301 Clontarf Road


#22

Thought you said tax dodge there for a minute


#23

Allegedly


#24

Not really, there could be any number of reasons for it - people are entitled to transfer or restructure their interest in a property whatever way they see fit.

It didn’t make sense even on a basic level, without looking into the parties involved. Nothing that sold for €1.255m in Dec 2018 would have sold in May 2020 for €1.00m (20% discount) - a May closing would suggest a Feb/March sale agreed date assuming around one month for exchange of contracts and a further month for closing. Covid was only taking hold in March, so no sane person would have dumped their recently acquired property for a 20% discount.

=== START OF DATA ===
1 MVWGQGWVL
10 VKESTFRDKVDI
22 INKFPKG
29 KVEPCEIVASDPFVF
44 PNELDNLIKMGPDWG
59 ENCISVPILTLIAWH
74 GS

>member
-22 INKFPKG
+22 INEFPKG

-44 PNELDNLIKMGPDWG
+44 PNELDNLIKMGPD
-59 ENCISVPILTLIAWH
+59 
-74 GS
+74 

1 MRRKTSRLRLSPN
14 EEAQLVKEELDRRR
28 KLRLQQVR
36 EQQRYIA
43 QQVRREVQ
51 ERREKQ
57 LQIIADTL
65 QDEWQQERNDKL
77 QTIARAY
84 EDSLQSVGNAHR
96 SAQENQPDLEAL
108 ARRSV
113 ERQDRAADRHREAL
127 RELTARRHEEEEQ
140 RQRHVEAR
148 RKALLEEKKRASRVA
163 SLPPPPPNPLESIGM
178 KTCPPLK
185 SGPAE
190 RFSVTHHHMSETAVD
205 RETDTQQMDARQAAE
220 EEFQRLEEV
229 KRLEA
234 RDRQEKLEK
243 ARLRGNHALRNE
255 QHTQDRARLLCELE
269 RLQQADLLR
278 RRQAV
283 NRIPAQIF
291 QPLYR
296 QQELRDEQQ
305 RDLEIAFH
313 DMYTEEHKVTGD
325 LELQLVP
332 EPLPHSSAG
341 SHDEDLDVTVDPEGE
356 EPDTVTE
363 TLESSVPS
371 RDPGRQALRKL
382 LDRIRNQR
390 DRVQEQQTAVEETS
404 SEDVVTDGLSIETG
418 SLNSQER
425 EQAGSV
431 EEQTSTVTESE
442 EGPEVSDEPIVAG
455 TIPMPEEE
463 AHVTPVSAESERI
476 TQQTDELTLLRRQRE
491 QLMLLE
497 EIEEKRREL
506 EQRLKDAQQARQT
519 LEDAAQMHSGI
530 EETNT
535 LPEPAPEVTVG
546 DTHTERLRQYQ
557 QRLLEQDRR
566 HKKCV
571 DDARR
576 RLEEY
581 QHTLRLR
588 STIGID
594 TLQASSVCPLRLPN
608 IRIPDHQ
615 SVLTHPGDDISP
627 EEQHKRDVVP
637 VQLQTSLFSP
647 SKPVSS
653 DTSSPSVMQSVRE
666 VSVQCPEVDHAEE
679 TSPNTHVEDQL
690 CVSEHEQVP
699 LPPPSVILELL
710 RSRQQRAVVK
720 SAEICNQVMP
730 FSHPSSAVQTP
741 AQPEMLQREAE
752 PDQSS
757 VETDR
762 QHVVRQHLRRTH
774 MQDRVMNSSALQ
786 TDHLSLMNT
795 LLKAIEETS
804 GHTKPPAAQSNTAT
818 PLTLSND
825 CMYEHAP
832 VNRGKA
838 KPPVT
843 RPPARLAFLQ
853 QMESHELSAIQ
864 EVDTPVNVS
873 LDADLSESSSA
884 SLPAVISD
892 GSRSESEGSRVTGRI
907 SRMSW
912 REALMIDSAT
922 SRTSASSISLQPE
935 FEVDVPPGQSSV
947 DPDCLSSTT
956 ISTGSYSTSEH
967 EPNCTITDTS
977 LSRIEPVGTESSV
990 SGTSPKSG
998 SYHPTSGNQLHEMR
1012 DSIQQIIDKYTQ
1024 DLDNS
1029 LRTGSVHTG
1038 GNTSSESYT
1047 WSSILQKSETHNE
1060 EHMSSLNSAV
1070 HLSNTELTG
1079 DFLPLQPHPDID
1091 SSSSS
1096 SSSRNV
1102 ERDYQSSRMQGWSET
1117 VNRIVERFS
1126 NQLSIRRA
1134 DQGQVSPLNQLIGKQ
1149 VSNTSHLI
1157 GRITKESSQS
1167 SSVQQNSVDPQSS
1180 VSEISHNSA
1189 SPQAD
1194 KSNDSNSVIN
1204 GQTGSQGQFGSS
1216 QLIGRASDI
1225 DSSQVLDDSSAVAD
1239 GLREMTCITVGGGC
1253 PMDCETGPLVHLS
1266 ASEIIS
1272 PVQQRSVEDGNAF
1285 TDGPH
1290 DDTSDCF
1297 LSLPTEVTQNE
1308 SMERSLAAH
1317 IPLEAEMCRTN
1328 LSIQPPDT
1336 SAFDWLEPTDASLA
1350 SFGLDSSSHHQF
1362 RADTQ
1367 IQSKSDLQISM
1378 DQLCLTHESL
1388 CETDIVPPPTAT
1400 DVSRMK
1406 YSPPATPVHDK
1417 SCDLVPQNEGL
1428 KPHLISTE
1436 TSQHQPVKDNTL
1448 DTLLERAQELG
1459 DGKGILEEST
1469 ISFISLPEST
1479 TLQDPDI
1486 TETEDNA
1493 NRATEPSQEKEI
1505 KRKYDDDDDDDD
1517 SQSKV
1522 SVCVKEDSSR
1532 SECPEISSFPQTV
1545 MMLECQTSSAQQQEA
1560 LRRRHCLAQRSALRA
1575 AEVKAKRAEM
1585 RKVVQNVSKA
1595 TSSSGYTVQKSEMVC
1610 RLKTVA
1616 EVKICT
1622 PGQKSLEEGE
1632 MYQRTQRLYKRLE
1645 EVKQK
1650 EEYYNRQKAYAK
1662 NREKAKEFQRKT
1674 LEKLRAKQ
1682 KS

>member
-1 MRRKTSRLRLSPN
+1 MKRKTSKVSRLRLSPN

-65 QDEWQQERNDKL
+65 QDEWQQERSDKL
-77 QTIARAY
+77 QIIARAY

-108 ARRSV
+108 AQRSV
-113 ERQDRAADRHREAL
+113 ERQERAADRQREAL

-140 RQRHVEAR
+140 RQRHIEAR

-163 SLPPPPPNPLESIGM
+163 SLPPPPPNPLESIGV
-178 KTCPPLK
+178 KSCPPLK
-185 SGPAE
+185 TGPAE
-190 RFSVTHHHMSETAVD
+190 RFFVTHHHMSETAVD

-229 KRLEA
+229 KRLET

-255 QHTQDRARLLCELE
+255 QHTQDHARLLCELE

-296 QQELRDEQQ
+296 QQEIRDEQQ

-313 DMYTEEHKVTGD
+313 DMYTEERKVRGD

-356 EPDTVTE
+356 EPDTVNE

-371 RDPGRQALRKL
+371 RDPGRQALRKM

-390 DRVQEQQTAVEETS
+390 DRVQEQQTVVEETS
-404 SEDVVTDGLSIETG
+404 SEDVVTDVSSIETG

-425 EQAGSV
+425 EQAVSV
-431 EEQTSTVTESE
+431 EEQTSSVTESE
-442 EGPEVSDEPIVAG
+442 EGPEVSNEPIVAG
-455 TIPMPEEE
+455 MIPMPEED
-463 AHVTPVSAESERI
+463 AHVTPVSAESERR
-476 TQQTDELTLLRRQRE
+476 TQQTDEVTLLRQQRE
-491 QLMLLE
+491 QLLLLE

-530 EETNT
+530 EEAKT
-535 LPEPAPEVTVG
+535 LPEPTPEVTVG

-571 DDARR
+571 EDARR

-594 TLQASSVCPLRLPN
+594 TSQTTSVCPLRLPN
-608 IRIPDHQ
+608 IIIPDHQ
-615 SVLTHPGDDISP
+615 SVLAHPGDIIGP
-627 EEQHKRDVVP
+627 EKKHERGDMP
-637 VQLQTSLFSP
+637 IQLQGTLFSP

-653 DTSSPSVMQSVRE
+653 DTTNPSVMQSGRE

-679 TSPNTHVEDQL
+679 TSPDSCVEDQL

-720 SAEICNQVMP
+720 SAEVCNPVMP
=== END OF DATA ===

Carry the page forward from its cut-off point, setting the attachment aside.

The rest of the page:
The moral of the story is that prospective purchasers should be careful of what comparable sales they use, or else they might get unrealistic expectations. Anybody looking at that sale and trying to use it as a comparable to establish a value for other similar properties would be misleading themselves and not doing themselves any favours! Anything that was not actually on the market yet appeared in the property price register as having transacted is an obvious red flag. This one actually has a for sale ad online, but it’s possible (I can’t say for sure) that ad is from the December 2018 sale but still online given the asking price is in or around the actual sale price from that time. Some ads linger online for years.